Located in 4,000-acres of the White Memorial Foundation, the White Memorial Nature Center offers year-round programs like family hikes, special events, and a wide variety of children’s programming.
Laurel Ridge daffodils bloom in April. Photo by Ally Noel
You can’t predict nature, but usually, sometime in April, daffodils make their appearance on Laurel Ridge. Make sure to pack your camera for picture-perfect vistas filled with these beautiful blooms.
Even beginner paddlers can spend a day rafting down the scenic Housatonic River with Clarke Outdoor River Guides. Clarke has a variety of rafts, canoes, and kayaks to pick from. Once you have completed your 10-mile journey down the Housatonic, guides will come to pick you up.
16. Action Wildlife
Go on a drive-through safari where you may drive your vehicle through a 50-acre, fenced-in exotic wildlife park at Action Wildlife. Keep an eye out for zebras and buffalos.
Lake Waramaug is fun to visit for a paddle or just to gaze out over the calm waters. Photo by Ally Noel
17. Lake Waramaug
I challenge you to find a Connecticut lake that is quite as scenic as Lake Waramaug. This pristine spot really shines in the fall, when the foliage is mirrored in its calm waters. In summer, you can rent a kayak or canoe and paddle around 680 acres of Lake Waramaug.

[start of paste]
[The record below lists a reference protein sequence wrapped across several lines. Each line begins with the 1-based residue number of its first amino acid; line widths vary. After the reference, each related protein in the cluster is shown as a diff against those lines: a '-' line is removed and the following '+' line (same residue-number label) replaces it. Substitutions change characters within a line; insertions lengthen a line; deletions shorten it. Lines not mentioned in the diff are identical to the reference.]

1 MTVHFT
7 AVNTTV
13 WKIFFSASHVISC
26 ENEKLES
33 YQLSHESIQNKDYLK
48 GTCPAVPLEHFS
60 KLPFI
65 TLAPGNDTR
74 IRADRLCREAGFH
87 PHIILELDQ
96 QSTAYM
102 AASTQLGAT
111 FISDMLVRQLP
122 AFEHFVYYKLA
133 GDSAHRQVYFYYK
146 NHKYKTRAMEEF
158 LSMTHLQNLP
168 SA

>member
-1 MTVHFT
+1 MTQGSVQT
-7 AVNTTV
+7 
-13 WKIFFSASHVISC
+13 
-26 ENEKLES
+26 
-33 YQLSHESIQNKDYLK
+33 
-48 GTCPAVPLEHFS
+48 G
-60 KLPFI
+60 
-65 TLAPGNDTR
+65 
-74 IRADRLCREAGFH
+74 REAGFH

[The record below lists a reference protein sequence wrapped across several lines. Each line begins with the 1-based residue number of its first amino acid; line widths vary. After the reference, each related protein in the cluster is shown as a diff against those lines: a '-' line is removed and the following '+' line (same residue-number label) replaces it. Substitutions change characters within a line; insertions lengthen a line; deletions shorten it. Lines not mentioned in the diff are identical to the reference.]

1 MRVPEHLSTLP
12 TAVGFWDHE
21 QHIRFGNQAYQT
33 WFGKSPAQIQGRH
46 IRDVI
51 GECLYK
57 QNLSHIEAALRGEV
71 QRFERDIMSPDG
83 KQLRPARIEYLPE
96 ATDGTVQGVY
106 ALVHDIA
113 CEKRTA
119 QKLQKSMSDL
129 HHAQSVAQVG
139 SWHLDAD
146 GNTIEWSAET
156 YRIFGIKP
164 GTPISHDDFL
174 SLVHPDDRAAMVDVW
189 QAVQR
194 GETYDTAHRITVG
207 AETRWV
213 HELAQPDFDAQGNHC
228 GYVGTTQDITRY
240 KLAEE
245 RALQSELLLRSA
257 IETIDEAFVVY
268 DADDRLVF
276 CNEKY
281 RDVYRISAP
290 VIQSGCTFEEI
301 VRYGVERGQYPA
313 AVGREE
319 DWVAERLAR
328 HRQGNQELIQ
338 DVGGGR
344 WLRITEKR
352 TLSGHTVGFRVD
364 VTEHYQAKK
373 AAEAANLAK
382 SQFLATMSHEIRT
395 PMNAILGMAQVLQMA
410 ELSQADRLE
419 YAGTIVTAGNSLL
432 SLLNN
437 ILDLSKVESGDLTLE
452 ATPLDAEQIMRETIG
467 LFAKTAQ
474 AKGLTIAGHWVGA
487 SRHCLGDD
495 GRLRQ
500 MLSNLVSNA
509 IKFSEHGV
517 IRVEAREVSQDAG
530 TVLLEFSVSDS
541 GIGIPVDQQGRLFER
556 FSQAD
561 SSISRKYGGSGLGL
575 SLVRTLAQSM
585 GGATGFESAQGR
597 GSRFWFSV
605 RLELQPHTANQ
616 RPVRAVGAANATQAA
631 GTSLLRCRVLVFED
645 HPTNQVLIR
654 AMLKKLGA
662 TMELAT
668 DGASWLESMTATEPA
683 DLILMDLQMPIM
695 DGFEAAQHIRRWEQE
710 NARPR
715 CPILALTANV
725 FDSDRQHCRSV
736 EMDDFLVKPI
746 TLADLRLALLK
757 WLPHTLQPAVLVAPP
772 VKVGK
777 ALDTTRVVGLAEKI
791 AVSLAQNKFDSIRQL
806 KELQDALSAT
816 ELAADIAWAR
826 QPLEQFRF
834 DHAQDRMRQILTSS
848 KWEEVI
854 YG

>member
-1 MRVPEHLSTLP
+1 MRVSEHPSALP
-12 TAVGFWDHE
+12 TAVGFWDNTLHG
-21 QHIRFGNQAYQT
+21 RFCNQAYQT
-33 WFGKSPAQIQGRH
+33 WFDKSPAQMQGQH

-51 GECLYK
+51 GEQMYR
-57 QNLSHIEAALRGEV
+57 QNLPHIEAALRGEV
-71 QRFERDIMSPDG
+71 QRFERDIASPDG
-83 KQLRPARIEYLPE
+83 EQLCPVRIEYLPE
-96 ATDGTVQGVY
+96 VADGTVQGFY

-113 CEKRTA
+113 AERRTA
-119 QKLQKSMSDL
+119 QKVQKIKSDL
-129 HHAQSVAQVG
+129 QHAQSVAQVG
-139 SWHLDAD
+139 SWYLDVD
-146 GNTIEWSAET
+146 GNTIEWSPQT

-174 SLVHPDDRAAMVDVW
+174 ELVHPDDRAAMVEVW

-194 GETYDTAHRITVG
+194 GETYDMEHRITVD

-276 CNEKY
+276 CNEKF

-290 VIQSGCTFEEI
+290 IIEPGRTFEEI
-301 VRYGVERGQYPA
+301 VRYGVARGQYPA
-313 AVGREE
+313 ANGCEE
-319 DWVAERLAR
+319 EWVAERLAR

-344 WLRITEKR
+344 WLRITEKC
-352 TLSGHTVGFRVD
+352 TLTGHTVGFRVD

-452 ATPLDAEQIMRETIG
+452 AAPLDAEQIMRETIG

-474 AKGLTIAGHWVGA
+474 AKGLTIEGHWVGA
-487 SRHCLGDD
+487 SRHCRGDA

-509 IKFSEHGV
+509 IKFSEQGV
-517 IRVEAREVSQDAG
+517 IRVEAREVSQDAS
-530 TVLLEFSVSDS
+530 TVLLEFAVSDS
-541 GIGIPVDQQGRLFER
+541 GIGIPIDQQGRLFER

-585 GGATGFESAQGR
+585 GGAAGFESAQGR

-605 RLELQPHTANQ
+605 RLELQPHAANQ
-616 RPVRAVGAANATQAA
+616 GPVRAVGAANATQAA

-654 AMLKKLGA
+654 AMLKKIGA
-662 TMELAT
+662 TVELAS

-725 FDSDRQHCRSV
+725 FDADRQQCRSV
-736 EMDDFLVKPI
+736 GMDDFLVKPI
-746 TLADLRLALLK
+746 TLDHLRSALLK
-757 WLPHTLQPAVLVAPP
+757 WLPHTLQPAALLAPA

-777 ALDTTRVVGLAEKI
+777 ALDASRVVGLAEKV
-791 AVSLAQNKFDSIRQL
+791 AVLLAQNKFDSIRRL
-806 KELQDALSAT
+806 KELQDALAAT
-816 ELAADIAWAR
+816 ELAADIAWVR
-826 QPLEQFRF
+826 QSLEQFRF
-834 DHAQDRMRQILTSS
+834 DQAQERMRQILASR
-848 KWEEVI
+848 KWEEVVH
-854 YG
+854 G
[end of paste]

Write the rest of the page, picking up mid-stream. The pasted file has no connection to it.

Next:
Sit on the sprawling lawn and listen to Jazz during the Litchfield Jazz Festival. The festival has been bringing music to the Litchfield hills since 1996. Enjoy music from new and upcoming musicians as well as
Kent Falls is probably one of Connecticut’s most well-known parks. It's most popular for its waterfall, and families enjoy the easy hike up to the top of the falls. The trail up is well established and provides several viewing platforms of the 250-foot waterfall.
Eric Sloane was an artist, author, illustrator, and a collector of Americana, specifically hand tools. Guests can visit a replica of a pioneer cabin as described by Eric Sloane in a journal dating back to 1805. Works of art by Sloane are also on display.
Splash in the East Aspetuck River at Pratt Nature Center in New Milford. This 205-acre wildlife preserve encompasses a mountain, meadows, woods, wildlife, gardens, farm animals, a stream, a pond, and wetlands. With lots of opportunities for outdoor fun, you can spend the day hiking, bird watching, or partaking in one of the many family programs the center offers.
Hike up to the lookout tower and enjoy the view at Mount Tom State Park, and then, if it's warm, visit the sandy beach for a swim on Lake Tom.
Take a step back in time in a restored 1920s train coach while taking a scenic 20-mile round trip ride on the Naugatuck Railroad. Hop aboard the Easter Bunny Express, the Northern Lights Limited, or even indulge in a sweet treat in the Chocolate Decadence Express.
24. Warner Theater
This art deco gem is a little piece of Connecticut history. Built in 1931 by Warner Brothers Studios, Torrington’s Warner Theater is often described as “Connecticut’s most beautiful theater.” After a full restoration in 1983, the theater reopened as the performing arts center it is today.
Nothing is quite as “New England” as covered bridges. Take a trip over the Cornwall covered bridge while riding an electric bike. Drivers need to be 18 or over, but kids can ride along on a cargo bike.